Perception: Taming The Wild Ways Of Social Media
Aug 09, 2017 03:41PM
● By Mike Freedberg
Use your mind. Why ? Because you have one. Do not let other minds use you.
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Anybody who uses social media as constantly as a journalist must sees the vulgarity that pervades it; the ugliness; the ignorance. We are tempted to declare it the result of social media rather than a temporary aberration. Myself, I think the opposite. I think the ugliness — especially the personal rudeness and the self-absorbed political dumps — is extremely temporary and will soon be discarded.
How so ? Simple. It will be done away with the same way that societies have always done away with it : by shaming it, declaring it bad, shunning it and, on social media, blocking it. We’re no different, as a society, than any of our antecedents. They were people, so are we. Community norms are crucial to us just as they were to the societies that preceded ours. Then, and soon for us too, rudeness got you disinvited. As for political extremism, it too was never applauded except in times of crisis and then only by a few. Why should we be any different ? The novelty of seeing people speak vulgarities perhaps misleads us into assuming it’s here to stay, but all one has to do is block the vulgar user and he or she is gone. Same for those who throw nazi-ism at us, or bigotry, or wilful ignorance. If you choose not to block it, you can laugh it away.
Of course there’s another way to dispose of vulgarity and ignorance : use your mind. Frank Zappa said it well: “think — it ain’t illegal yet.” If you use your mind, you can know when you are being fooled with. And when what is shown to you or said passes muster.
There are a few who will almost certainly continue to stink the threads of social media, no matter what, just as their predecessors stunk the pages of yellow journalism, or promoted hatred on hand out sheets and placards. The only difference now is that these hitherto shunned folks now get seen by all of us on our social media page feeds. It’s a difference of sensing only. We see it and thus assume it has increased in volume or dispersion.
What to do ? Here one can benefit from re-visiting the work accomplished almost 300 years ago by science, as those who practiced it looked at the world of things and actions with a skeptical, inductive eye un-tempered by opposition and untainted by myths.
Scientific philosophers of 300 years ago asserted that the eyes see many things that are not what sense perception says they are. Let us sample this principle in operation, here in some pages of Bishop Berkeley, who in or about the year 1733 wrote these lines (paraphrased in t.he Stanford Encyclopedia of Philosophy) in his “Essay on Vision” :
“When one perceives mediately, one perceives one idea by means of perceiving another (NTV §9), for example, one perceives that someone is frightened by perceiving the paleness of her face (NTV §10). Empirically, the geometrical account fails, since one perceives neither the requisite lines, nor angles, nor rays as such (NTV §§12-15), even though such mathematical computations can be useful in determining the apparent distance or magnitude of an object (NTV §§ 38, 78; TVV §58). So, what are the immediate ideas that mediate the perception of distance? First, there are the kinesthetic sensations associated with focusing the eyes when perceiving objects at various distances (NTV §16). Second, as objects are brought closer to the eye, their appearance becomes more confused (blurred or double, NTV §21). Third, as an object approaches the eyes, the degree of confusion can be mitigated by straining the eyes, which is recognized by kinesthetic sensations (NTV §27). In each case, there is no necessary connection between the ideas and distance; there is merely a customary connection between two types of ideas (NTV §§17, 26, 28).”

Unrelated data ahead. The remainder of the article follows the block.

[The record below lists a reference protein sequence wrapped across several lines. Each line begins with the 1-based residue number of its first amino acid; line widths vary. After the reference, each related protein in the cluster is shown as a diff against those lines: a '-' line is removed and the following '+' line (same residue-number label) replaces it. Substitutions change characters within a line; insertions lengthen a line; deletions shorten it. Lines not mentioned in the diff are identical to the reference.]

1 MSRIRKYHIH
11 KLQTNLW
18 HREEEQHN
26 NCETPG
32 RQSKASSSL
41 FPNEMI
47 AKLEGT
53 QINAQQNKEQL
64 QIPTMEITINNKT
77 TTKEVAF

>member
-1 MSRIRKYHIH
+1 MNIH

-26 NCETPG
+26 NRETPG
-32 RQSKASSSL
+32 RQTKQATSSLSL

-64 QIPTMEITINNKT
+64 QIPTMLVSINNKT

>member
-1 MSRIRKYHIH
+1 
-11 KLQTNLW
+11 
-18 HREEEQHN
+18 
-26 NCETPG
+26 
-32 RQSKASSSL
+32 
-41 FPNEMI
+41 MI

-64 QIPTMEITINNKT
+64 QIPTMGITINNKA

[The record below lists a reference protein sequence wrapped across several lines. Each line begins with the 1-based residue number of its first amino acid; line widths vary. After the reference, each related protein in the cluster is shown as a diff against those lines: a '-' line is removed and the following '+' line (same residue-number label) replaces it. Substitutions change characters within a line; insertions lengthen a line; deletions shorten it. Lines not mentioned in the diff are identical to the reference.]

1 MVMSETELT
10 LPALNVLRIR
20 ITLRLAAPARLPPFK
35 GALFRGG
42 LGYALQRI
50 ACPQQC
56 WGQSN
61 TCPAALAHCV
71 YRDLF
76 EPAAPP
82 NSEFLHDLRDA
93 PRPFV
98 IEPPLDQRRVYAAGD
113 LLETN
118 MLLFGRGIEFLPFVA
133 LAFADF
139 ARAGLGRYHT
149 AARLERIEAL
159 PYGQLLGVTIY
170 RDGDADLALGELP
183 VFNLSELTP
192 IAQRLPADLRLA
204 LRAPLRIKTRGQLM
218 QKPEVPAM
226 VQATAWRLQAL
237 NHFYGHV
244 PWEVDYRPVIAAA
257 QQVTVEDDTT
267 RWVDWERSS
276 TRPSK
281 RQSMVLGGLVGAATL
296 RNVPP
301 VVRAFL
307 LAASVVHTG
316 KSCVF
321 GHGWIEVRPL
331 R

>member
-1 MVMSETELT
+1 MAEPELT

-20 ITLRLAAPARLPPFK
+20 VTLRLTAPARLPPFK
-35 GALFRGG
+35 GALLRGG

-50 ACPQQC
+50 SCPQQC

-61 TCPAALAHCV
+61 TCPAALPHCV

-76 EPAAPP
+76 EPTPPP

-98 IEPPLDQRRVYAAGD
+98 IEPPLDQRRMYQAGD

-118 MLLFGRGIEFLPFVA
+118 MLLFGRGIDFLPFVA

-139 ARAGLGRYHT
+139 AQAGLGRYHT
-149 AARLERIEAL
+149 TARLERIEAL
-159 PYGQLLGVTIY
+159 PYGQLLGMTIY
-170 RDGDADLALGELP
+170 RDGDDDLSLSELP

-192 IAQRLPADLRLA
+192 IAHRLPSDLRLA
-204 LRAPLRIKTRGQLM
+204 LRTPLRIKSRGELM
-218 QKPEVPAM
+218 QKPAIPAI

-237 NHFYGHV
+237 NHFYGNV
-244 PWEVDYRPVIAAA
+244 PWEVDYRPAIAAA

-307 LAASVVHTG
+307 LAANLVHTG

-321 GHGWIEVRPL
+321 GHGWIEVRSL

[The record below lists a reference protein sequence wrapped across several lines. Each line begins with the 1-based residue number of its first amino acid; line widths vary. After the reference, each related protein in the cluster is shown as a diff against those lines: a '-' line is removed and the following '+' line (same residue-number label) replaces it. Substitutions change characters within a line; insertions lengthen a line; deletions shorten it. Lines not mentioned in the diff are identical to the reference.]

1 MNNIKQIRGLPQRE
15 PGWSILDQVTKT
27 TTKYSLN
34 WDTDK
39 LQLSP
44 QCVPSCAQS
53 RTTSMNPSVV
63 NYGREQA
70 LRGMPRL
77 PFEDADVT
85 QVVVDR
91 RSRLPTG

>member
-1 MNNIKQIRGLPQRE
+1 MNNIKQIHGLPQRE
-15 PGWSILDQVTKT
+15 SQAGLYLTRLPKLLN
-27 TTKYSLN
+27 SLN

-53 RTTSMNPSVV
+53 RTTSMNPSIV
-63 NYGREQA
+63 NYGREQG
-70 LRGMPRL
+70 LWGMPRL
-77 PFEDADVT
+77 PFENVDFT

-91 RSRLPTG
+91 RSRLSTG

(Berkeley’s entire ewssay is worth reading, by the way. Assuming that we have the emotional courage to embrace his all encompassing skepticism about things and sayings. I fear that our desire to believe is so strong in these turbulent times that we dare not shun the easy route of faith rather than travel the hard road of science.)
Where Berkeley’s skepticism applied to sense perception, and what we read on social media has a meaning apart from how it looks to the senses, his insistence on observing things, and on the changes that appear in those things as one shifts one’s position relative to them, so we can apply the principles of observational judgment to meanings too. Just because someone expresses his or her meaning in words does not require that we accept that meaning. We are free to reject it.
Myself, I live by skepticism about the things — and for this purpose words are things — that I encounter. T<here is far more on social media that I do not like at all than there was in social interaction before the coming of internet conversations; but more does not mean more acceptable. I think that I am not alone; far from it; and that soon enough the society at large will bring the permanent truths of social interaction to bear upon anti-social internet talk and scorn it. We will all breathe more freely when that happens.
—- Mike Freedberg / Here and Sphere